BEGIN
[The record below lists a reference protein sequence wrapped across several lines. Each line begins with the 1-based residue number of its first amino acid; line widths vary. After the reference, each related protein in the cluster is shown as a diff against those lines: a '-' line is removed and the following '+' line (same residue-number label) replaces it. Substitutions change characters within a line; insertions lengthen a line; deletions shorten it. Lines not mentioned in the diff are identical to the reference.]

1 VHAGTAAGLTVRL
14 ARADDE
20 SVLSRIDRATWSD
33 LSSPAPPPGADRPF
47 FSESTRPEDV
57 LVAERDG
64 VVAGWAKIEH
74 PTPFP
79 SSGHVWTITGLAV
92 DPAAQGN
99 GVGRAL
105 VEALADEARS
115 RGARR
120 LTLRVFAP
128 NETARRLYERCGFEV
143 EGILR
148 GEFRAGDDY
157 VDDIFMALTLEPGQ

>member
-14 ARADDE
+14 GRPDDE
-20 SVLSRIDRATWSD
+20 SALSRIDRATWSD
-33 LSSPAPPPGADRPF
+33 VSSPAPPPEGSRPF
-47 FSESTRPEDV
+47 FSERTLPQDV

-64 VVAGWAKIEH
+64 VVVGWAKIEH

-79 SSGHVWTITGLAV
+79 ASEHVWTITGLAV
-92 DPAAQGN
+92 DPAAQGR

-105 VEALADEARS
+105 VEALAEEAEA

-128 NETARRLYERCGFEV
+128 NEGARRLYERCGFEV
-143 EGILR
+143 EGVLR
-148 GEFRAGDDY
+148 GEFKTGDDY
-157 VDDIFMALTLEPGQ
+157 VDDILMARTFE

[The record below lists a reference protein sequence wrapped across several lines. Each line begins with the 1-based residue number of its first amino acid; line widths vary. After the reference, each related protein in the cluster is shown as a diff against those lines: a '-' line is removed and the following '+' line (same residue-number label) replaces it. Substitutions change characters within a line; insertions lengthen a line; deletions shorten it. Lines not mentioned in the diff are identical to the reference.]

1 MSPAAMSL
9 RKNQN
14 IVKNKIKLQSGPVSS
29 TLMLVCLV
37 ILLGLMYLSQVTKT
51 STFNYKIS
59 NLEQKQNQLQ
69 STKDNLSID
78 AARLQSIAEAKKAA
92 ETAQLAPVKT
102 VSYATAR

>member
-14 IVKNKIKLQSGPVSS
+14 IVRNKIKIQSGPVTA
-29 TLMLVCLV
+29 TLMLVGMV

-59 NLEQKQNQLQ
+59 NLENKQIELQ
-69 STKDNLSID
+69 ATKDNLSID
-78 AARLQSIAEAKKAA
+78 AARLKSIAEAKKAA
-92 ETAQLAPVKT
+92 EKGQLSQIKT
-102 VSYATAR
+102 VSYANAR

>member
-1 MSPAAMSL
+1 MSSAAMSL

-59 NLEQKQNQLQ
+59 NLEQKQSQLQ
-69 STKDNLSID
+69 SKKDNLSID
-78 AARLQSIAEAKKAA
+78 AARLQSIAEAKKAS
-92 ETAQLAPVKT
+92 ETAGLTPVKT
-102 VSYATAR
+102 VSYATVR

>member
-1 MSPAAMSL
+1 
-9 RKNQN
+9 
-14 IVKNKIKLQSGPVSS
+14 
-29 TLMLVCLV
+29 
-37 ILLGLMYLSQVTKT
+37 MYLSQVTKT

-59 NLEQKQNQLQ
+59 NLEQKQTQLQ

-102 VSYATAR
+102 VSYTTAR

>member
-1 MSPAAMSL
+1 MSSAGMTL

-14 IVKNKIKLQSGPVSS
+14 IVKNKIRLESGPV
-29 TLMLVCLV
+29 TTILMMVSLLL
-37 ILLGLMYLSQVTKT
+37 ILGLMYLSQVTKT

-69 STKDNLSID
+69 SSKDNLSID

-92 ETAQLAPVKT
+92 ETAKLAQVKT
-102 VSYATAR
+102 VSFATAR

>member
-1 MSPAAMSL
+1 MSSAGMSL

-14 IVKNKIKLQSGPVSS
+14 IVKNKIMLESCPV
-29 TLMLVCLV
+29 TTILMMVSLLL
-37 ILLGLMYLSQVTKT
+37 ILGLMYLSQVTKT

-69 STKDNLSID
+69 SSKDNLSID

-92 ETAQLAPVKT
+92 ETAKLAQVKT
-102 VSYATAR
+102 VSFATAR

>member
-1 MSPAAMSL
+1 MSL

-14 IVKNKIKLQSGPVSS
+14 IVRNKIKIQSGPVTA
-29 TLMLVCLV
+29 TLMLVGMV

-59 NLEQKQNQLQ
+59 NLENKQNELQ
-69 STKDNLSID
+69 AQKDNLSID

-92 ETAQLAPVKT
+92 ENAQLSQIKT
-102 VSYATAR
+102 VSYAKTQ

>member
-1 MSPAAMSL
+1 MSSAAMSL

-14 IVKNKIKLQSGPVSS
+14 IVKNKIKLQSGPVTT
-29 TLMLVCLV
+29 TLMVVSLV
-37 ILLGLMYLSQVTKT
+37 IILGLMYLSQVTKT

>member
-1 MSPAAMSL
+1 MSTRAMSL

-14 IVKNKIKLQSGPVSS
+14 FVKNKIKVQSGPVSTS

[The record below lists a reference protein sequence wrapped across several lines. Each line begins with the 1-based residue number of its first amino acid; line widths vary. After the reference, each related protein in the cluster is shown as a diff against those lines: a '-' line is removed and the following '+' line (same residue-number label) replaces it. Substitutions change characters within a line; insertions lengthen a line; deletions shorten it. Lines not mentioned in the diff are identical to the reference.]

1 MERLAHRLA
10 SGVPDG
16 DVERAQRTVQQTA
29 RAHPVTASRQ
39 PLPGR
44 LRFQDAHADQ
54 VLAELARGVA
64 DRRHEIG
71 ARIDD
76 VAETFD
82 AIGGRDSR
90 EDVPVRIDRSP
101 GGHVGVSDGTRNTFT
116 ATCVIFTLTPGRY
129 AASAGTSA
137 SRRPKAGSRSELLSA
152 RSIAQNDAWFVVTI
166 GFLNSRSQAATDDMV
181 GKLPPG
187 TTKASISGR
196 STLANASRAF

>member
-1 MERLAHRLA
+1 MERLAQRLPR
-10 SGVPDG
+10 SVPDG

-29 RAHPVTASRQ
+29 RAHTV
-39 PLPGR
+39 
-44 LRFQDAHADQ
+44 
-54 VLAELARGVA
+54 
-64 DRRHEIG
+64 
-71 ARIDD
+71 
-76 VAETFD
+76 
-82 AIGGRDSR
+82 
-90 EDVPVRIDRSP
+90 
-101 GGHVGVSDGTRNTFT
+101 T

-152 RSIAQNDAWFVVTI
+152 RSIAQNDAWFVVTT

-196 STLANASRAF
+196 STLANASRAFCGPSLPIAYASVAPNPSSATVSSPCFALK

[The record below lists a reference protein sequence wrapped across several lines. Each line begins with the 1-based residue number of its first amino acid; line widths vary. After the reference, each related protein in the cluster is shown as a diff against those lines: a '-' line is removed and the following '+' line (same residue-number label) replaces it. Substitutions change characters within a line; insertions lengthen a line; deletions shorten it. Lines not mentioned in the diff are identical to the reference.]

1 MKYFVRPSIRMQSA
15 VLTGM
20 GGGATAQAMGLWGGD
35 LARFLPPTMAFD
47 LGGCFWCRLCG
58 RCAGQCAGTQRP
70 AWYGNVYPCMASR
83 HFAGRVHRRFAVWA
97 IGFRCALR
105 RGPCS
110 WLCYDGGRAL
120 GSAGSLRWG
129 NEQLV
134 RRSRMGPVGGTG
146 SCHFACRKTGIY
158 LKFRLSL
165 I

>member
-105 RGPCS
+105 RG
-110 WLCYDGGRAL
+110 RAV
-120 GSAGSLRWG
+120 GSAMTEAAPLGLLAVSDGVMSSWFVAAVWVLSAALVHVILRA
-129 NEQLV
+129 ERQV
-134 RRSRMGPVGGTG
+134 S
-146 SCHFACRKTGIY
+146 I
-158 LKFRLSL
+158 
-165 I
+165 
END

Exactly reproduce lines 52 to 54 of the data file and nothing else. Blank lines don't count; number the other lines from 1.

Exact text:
59 NLEQKQNQLQ
69 STKDNLSID
78 AARLQSIAEAKKAA